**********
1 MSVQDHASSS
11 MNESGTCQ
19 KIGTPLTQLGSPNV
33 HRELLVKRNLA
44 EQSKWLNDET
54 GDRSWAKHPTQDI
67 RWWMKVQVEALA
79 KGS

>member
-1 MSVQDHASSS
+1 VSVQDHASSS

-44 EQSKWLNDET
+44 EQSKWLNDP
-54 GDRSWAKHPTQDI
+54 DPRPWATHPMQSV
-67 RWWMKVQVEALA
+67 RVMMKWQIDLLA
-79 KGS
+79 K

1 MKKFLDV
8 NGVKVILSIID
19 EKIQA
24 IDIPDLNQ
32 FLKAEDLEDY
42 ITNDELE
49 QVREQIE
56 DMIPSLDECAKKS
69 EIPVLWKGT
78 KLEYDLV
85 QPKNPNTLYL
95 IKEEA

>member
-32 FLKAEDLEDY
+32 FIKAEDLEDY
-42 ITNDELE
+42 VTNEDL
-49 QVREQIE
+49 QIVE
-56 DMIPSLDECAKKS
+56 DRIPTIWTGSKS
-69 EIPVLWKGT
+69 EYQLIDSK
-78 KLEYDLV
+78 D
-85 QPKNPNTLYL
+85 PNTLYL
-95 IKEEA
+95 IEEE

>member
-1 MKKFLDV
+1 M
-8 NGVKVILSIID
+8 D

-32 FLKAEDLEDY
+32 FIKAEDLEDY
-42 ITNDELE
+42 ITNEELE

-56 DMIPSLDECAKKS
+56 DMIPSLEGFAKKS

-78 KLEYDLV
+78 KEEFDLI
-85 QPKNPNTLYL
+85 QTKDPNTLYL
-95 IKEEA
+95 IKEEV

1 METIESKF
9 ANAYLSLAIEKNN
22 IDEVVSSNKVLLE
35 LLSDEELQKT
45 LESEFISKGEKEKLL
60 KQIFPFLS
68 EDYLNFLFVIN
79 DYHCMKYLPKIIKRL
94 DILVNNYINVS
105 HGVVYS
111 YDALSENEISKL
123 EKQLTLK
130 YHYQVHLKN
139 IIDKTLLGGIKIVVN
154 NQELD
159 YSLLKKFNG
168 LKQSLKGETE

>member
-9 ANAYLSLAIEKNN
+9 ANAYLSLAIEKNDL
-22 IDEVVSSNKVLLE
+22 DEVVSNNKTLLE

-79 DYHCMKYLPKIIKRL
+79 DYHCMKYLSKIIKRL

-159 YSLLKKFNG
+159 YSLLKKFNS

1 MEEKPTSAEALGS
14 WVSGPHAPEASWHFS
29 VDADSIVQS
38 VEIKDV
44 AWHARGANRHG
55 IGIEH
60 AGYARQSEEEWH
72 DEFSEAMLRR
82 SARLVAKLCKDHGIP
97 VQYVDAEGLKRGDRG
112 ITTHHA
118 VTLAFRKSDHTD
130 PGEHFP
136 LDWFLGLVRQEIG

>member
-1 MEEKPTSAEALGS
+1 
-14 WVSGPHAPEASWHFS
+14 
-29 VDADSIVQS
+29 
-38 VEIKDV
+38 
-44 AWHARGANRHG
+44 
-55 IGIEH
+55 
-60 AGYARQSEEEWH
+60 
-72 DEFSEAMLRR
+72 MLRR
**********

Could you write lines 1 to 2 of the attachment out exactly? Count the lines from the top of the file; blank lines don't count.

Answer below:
1 MSVQDHASSS
11 MNESGTCQ